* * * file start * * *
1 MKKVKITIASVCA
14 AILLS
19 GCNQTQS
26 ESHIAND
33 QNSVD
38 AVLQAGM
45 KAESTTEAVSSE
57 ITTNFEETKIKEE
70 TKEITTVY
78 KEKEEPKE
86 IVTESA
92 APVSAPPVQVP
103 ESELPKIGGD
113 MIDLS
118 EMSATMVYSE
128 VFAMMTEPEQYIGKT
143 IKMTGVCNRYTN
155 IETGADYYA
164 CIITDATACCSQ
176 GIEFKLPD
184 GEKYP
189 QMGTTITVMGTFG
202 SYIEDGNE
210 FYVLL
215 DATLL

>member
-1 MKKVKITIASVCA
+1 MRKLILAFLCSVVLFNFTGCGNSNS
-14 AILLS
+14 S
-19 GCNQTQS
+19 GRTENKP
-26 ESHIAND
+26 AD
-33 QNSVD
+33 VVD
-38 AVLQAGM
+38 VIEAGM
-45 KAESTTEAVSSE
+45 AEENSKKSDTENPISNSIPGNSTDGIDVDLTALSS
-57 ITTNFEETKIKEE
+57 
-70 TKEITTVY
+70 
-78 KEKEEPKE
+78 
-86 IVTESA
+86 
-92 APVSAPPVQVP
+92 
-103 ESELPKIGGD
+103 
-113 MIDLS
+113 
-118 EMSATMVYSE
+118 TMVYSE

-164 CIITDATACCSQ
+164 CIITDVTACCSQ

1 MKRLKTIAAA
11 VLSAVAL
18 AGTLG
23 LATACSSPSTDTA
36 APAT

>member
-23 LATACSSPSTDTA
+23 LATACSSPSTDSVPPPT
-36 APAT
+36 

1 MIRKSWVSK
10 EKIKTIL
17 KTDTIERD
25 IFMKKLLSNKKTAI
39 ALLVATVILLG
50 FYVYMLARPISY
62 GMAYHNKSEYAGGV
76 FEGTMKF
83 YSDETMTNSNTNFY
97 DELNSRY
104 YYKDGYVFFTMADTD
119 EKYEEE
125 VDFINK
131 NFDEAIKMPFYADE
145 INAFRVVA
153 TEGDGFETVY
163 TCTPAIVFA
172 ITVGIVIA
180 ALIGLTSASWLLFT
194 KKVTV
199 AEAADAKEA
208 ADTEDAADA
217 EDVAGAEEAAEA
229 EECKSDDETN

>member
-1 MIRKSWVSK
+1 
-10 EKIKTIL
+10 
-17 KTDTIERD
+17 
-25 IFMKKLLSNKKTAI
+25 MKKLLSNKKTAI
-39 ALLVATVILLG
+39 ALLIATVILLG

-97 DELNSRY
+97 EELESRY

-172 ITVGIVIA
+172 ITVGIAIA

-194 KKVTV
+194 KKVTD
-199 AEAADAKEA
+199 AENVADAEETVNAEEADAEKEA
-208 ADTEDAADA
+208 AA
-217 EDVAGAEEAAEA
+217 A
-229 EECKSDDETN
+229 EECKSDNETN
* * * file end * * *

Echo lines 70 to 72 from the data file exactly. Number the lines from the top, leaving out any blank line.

10 EKIKTIL
17 KTDTIERD
25 IFMKKLLSNKKTAI